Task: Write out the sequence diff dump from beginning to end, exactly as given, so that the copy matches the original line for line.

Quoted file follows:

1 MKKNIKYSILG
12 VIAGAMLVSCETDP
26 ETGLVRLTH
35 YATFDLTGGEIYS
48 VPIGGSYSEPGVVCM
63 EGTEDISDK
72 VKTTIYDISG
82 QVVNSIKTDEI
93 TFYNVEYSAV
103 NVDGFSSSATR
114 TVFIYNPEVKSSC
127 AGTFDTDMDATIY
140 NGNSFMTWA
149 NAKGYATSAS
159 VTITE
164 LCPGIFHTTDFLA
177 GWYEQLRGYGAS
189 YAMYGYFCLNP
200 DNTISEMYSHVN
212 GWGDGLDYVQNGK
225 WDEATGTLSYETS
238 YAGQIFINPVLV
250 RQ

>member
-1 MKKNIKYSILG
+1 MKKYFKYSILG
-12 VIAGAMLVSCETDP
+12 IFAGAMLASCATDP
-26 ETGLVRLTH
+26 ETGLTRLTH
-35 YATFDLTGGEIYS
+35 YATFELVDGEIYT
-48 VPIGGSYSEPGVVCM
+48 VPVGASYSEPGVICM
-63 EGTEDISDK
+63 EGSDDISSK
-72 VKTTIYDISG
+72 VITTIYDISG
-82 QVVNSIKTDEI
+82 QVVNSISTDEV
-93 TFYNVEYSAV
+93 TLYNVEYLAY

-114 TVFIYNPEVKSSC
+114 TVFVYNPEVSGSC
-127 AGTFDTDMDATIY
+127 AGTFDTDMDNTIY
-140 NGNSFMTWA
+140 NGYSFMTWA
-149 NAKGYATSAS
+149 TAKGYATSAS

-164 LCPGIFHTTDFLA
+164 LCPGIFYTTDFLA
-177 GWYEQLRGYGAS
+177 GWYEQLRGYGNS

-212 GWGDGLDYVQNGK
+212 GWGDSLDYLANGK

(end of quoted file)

1 MKKNIKYSILG
12 VIAGAMLVSCETDP
26 ETGLVRLTH
35 YATFDLTGGEIYS
48 VPIGGSYSEPGVVCM
63 EGTEDISDK
72 VKTTIYDISG
82 QVVNSIKTDEI
93 TFYNVEYSAV
103 NVDGFSSSATR
114 TVFIYNPEVKSSC
127 AGTFDTDMDATIY
140 NGNSFMTWA
149 NAKGYATSAS
159 VTITE
164 LCPGIFHTTDFLA
177 GWYEQLRGYGAS
189 YAMYGYFCLNP
200 DNTISEMYSHVN
212 GWGDGLDYVQNGK
225 WDEATGTLSYETS
238 YAGQIFINPVLV
250 RQ

>member
-1 MKKNIKYSILG
+1 MKKYFKYSILG
-12 VIAGAMLVSCETDP
+12 IFAGAMLASCATDP
-26 ETGLVRLTH
+26 ETGLTRLTH
-35 YATFDLTGGEIYS
+35 YATFELVDGEIYT
-48 VPIGGSYSEPGVVCM
+48 VPVGASYSEPGVICM
-63 EGTEDISDK
+63 EGSDDISSK
-72 VKTTIYDISG
+72 VITTIYDISG
-82 QVVNSIKTDEI
+82 QVVNSISTDEV
-93 TFYNVEYSAV
+93 TLYNVEYLAY

-114 TVFIYNPEVKSSC
+114 TVFVYNPEVSGSC
-127 AGTFDTDMDATIY
+127 AGTFDTDMDNTIY
-140 NGNSFMTWA
+140 NGYSFMTWA
-149 NAKGYATSAS
+149 TAKGYATSAS

-164 LCPGIFHTTDFLA
+164 LCPGIFYTTDFLA
-177 GWYEQLRGYGAS
+177 GWYEQLRGYGNS

-212 GWGDGLDYVQNGK
+212 GWGDSLDYLANGK